• Types of configurations like standalone, master-slave, and networked.

As technology evolves, so do the ways we protect our homes and businesses. If you have a single access point you’d like to secure, installing a single-door access control system is a perfect way to do so. Kits of this kind are suitable for places like homes, retail stores, apartments, warehouses, garages, or pretty much any space that has a single door you want to keep secure.

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When to use a single door access control system?

A one-door access control system is perfect for some situations, but less optimal in others. Single-door kits are commonly used for spaces where one door lock and two access readers are sufficient, which helps keep costs and labor down.

They are widely used to restrict unauthorized entry to certain restricted areas or rooms that are not already integrated with centralized access control systems. Special assets, too, can be protected using a single-door access control kit — think copiers, server rooms, and vaults. These systems are typically suitable for small businesses operating out of a single location.

Single-door access control is often unsuitable for facilities that need more than one protected entry point. This should work well if you’re simply adding a new card reader.

However, if you’re implementing an access control system for the first time and need multiple readers, you should consider buying them as part of a package instead of individually. This way, you can save money. It all comes down to what you want to get out of your card readers.

Single-door access control system features

There are plenty of manufacturers that make access control kits. However, these systems are not all made the same, and these distinctions can make all the difference in your ease of use and safety.

A well-made and reliable one-door access control system will often include a few basic, important features and capabilities. These single-door access control kits should come with one lock, one controller, two readers, and one switch. The two readers will be placed on opposite sides of the door for entry and exit. This should help cut down on passback – when two or more people use one card to enter a space.

There should also be a powerful battery backup, which prevents system failure in the case of a power outage. Other optimizations include features like intruder detection alarms or video cameras.

Every piece of the kit should come with a robust design and physical security cases, which keep them safe from damage. Options for integration with a centralized access control system through interfaces like RS232 and RS485 should be standard.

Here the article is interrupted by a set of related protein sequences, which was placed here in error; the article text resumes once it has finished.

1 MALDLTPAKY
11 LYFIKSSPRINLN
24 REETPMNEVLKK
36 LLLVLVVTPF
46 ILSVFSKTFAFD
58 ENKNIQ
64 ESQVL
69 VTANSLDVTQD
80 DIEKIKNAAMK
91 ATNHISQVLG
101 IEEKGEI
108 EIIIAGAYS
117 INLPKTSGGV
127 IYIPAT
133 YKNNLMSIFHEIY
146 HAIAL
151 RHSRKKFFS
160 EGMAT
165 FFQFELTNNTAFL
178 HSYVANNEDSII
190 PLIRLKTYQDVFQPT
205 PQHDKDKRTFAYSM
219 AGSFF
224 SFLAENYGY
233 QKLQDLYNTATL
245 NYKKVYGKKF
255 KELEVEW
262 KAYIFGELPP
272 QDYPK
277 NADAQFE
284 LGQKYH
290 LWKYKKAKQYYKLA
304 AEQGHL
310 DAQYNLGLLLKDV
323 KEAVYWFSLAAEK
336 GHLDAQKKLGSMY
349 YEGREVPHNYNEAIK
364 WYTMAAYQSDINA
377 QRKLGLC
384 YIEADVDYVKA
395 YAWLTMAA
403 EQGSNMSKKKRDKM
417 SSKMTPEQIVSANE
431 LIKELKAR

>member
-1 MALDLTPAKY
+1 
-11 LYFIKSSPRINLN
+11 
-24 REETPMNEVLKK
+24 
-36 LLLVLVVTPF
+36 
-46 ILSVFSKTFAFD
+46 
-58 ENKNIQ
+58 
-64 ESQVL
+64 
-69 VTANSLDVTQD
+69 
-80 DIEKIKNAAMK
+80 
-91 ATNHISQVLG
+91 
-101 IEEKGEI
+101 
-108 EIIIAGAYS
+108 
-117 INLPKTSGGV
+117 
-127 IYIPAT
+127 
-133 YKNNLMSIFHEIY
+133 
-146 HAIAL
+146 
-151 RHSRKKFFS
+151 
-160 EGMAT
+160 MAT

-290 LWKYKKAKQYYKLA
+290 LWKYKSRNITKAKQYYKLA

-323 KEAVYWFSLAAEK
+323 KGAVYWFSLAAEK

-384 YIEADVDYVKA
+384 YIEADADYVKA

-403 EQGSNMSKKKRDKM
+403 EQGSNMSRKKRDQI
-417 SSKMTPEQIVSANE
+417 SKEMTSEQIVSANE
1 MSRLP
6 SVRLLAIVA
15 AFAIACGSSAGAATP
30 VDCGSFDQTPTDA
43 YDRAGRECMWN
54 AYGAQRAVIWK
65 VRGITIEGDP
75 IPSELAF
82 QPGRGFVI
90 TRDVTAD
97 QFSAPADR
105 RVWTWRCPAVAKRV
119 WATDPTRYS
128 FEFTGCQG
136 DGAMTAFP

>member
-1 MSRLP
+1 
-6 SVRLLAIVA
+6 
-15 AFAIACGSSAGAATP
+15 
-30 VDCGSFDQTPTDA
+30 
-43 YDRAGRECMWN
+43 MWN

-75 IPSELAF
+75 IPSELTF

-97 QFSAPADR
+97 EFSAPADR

The reader should also support mobile entry, especially if you plan to expand your system in the future. Easy installation and operation are a must, especially for first-time users who have less experience with the process.

wave to unlock door access control

Single-door access control system advantages

Choosing a single-door access control system has enormous advantages, especially for smaller spaces. For example, a café or a retail space might only require one access point at the front door that is intended only to keep unwanted visitors out during off-hours. And they don’t need all the bells and whistles of a larger system with multiple readers.

The door access control is simplified by having only one reader, making it easier to determine the access levels of cardholders. The entire process is much easier to execute smoothly when it comes to smaller spaces.

Single-door access control system pricing

A few factors determine the door access control system cost. The upfront cost depends on the installation complexity and the type of access control system you decide on.

Keypad or keyfob and keycard systems are the least costly, followed by smartphone access control systems. Biometric systems are the most expensive.

The licensing fees aren't much of an upfront expense but will influence the ongoing costs needed to operate the system.

To better understand Kisi’s pricing structure, view our access control pricing or connect with us for a custom quote.

Apple Watch as entry system
Even on a 1-door deployment, Kisi supports different access methods including key cards, fobs, smartphones, and Apple Watch.

Key takeaways

Access control is the modern way to protect your space. If you’re looking to secure a small facility, test out access control, or add another access point to an existing system, a single-door kit is your best choice. Make sure you do your research before deciding on a system and check which features will work best with your needs. Kisi is the best way to get started with cloud-based access control, which works well for securing anything you want to keep protected.

Ready to give it a go? Get a quote for Kisi's access control system here.